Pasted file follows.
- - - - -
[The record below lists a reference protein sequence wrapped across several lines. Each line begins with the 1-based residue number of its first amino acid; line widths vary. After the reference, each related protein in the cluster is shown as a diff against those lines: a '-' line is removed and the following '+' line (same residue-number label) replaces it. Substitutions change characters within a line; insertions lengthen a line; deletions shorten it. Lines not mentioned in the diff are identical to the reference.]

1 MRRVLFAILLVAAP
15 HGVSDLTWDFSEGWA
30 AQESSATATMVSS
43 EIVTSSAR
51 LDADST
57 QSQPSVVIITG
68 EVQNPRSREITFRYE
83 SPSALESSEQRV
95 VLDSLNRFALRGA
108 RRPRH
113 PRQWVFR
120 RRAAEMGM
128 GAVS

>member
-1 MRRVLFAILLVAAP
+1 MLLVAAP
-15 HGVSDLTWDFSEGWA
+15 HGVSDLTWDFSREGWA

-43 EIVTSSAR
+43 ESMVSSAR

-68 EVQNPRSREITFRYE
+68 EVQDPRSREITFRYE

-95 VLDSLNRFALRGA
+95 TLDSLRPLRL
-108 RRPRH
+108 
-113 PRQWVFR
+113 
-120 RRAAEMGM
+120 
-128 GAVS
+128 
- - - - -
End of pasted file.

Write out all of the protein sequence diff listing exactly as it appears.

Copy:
[The record below lists a reference protein sequence wrapped across several lines. Each line begins with the 1-based residue number of its first amino acid; line widths vary. After the reference, each related protein in the cluster is shown as a diff against those lines: a '-' line is removed and the following '+' line (same residue-number label) replaces it. Substitutions change characters within a line; insertions lengthen a line; deletions shorten it. Lines not mentioned in the diff are identical to the reference.]

1 MRRVLFAILLVAAP
15 HGVSDLTWDFSEGWA
30 AQESSATATMVSS
43 EIVTSSAR
51 LDADST
57 QSQPSVVIITG
68 EVQNPRSREITFRYE
83 SPSALESSEQRV
95 VLDSLNRFALRGA
108 RRPRH
113 PRQWVFR
120 RRAAEMGM
128 GAVS

>member
-1 MRRVLFAILLVAAP
+1 MLLVAAP
-15 HGVSDLTWDFSEGWA
+15 HGVSDLTWDFSREGWA

-43 EIVTSSAR
+43 ESMVSSAR

-68 EVQNPRSREITFRYE
+68 EVQDPRSREITFRYE

-95 VLDSLNRFALRGA
+95 TLDSLRPLRL
-108 RRPRH
+108 
-113 PRQWVFR
+113 
-120 RRAAEMGM
+120 
-128 GAVS
+128 